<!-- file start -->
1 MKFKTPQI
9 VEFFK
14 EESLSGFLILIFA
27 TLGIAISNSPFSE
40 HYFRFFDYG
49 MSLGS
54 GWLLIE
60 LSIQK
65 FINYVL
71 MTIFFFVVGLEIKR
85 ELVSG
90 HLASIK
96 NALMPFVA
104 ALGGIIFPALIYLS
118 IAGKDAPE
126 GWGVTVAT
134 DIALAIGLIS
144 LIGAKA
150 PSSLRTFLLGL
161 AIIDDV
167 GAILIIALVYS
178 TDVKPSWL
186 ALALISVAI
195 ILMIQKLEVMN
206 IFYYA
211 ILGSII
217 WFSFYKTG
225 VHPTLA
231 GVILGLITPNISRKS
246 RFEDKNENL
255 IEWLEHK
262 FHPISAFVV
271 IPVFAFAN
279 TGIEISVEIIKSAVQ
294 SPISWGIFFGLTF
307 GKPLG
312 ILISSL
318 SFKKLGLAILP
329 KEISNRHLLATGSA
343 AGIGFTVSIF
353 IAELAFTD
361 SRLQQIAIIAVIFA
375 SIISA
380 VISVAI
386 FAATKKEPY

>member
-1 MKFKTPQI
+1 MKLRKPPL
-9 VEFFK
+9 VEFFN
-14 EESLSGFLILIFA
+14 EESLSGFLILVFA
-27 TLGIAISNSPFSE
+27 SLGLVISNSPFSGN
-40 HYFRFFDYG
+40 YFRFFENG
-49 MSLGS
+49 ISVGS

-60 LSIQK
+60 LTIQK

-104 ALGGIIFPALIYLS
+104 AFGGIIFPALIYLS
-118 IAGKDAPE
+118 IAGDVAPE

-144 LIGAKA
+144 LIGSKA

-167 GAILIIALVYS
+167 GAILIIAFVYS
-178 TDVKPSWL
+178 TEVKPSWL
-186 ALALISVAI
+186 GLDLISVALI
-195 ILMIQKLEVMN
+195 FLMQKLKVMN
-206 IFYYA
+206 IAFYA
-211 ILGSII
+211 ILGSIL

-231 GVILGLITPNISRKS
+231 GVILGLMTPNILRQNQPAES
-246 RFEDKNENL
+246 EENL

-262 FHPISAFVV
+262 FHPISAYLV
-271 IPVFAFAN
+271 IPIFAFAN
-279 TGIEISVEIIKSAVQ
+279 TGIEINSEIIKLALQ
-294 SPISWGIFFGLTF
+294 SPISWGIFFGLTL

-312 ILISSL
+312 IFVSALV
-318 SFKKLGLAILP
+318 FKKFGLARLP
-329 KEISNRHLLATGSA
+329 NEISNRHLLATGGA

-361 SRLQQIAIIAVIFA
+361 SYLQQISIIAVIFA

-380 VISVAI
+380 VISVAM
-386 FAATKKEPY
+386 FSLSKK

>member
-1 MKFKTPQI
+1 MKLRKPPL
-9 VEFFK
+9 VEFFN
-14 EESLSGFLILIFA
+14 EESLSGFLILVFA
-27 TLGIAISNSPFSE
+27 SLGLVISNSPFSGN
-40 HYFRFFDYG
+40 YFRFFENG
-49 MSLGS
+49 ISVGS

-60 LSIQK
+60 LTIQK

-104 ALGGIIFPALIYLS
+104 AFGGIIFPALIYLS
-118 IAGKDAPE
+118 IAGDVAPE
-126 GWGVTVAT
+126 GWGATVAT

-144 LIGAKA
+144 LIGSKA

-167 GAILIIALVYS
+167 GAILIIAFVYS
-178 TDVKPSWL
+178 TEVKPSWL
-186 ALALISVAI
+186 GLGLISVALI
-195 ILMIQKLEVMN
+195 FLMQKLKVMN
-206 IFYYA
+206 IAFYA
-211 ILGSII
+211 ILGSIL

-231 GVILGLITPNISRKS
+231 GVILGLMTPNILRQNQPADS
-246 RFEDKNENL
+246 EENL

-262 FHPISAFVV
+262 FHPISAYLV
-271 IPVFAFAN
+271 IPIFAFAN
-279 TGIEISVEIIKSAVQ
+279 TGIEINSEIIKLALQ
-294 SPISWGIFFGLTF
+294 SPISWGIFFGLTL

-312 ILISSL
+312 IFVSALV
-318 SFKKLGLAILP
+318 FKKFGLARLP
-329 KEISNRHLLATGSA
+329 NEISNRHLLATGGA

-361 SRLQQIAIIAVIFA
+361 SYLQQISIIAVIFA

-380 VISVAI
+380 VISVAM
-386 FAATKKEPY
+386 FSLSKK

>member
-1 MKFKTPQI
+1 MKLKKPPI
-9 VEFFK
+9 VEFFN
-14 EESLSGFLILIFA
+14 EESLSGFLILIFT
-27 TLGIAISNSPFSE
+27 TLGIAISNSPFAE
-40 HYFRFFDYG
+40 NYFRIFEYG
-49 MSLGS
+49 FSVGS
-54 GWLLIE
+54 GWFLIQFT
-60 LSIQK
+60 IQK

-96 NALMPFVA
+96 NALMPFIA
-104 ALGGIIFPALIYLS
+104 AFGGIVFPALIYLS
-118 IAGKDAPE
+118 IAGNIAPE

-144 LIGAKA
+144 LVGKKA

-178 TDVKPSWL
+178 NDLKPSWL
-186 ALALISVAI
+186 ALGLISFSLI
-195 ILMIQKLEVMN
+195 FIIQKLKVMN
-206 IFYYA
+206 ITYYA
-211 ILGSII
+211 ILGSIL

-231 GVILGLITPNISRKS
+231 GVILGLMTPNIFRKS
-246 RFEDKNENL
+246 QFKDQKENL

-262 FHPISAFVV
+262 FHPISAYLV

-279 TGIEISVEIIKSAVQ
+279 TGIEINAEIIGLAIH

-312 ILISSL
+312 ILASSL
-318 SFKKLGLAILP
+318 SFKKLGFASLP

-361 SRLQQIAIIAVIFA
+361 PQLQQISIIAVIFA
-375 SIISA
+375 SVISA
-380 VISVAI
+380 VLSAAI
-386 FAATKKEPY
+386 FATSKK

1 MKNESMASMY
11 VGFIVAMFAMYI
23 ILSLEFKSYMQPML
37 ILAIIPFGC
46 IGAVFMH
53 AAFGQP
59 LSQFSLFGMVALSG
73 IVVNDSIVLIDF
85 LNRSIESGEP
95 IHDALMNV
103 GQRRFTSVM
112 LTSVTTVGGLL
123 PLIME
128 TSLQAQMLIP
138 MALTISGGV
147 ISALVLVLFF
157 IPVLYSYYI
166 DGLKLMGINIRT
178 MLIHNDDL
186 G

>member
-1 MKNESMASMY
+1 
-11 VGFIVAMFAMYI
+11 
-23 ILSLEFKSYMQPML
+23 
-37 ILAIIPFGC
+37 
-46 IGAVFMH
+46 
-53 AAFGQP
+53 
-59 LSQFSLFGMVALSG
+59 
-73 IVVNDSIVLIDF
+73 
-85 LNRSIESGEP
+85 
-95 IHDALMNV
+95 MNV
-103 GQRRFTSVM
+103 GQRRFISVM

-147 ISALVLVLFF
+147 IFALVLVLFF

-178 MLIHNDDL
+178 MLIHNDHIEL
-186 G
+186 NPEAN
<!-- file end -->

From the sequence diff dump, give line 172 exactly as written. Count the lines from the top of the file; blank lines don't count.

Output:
+40 NYFRIFEYG